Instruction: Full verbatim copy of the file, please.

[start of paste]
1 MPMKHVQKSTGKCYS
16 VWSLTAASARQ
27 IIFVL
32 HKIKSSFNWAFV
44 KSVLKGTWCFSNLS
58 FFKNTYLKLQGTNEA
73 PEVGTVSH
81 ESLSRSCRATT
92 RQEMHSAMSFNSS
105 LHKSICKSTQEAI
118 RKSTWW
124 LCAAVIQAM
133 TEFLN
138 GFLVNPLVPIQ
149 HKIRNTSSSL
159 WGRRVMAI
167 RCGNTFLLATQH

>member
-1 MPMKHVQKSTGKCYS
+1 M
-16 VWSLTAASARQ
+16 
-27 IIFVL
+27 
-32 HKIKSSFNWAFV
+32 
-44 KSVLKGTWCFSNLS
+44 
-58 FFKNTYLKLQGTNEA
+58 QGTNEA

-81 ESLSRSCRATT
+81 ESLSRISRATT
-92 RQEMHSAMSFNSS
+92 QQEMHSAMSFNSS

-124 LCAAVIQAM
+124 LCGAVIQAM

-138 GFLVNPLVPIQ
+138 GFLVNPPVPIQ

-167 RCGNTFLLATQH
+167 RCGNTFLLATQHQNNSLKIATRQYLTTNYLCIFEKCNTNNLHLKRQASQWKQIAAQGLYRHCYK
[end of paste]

1 MPMKHVQKSTGKCYS
16 VWSLTAASARQ
27 IIFVL
32 HKIKSSFNWAFV
44 KSVLKGTWCFSNLS
58 FFKNTYLKLQGTNEA
73 PEVGTVSH
81 ESLSRSCRATT
92 RQEMHSAMSFNSS
105 LHKSICKSTQEAI
118 RKSTWW
124 LCAAVIQAM
133 TEFLN
138 GFLVNPLVPIQ
149 HKIRNTSSSL
159 WGRRVMAI
167 RCGNTFLLATQH

>member
-1 MPMKHVQKSTGKCYS
+1 M
-16 VWSLTAASARQ
+16 
-27 IIFVL
+27 
-32 HKIKSSFNWAFV
+32 
-44 KSVLKGTWCFSNLS
+44 
-58 FFKNTYLKLQGTNEA
+58 QGTNEA

-81 ESLSRSCRATT
+81 ESLSRISRATT
-92 RQEMHSAMSFNSS
+92 QQEMHSAMSFNSS

-124 LCAAVIQAM
+124 LCGAVIQAM

-138 GFLVNPLVPIQ
+138 GFLVNPPVPIQ

-167 RCGNTFLLATQH
+167 RCGNTFLLATQHQNNSLKIATRQYLTTNYLCIFEKCNTNNLHLKRQASQWKQIAAQGLYRHCYK